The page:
Wednesday, October 7, 2009

Age of Empire: Blog 2

In the first part of chapter 5 in The Age of Empire, Hobsbawm explains how this period was a period of economic expansion. Hobsbawm states this time period as a period where the industry was a sort of marriage between manual labor and steam technology. The industry was booming with new technology but old skills such as smiths and locksmiths were still required. The craft journeymen formed the most active and educated group in developing proletariat of early economics. Proletariats are members of a lower social class and this class was growing because there was such an abundance of jobs during this period of economic expansion. So many jobs were opening and many were getting jobs because the industrial labor required no real skills. Coal mining was a major part of the industry because steam was the major source of energy. Cheap work came from the replacement of manual labor with mechanization. Blue-collar workers were now outnumbered. Many areas started working as large firms in plants because this created heavy industry.

From these large firms being created, the development of political groups formed. Socialist labor parties were established as mass forces in Europe. The socialist parties were an important factor in national politics. However, my question is did this great age of industrialization and socialism ever take a turn for the worse? With all these people coming together, there has to be room for conflict. When did it start to turn downhill and how did the huge mass of people stay balanced?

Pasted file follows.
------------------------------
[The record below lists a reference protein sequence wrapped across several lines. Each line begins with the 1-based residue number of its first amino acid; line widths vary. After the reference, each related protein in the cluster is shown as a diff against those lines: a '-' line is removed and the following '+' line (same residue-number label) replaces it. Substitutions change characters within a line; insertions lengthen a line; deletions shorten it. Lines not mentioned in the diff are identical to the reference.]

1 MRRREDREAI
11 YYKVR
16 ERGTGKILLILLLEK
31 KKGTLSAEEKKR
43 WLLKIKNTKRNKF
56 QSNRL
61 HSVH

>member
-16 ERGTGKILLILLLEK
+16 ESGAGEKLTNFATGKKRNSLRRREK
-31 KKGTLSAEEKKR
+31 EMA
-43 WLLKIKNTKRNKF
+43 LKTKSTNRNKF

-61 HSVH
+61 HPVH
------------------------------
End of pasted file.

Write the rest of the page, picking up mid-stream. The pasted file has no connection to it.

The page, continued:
1. I can't say I have a very expansive knowledge of the world's history, so perhaps as we continue to read Hobsbawm will provide us with some answers. However, I do recall during this reading there was reflection on a great deal of conflict throughout the working class. Unification of socialist labor parties wasn't something that came right away, there was great division between these people who were far from homogeneous. There was a different strata for skilled crafts and of course various social and geographical origin. Also, take the U.S. for example, there were a significant number of workers who were immigrants, all different minorities, which is bound to create so conflict. So I didn't exactly answer your question, but I just found it important that socialism did indeed face a decent amount of division.

  2. I have to believe that Socialism crumbled because the powers that were could not handle the pressure put on them by such Unions. As we see today, Socialism is making a comeback on a political level, but when we look at the political status of the day, they were not ready for such leftist work systems.
    I also agree with Clara that there was simply no unity. Until the Socialist political machines came about, there was little or no protection or leadership for these groups.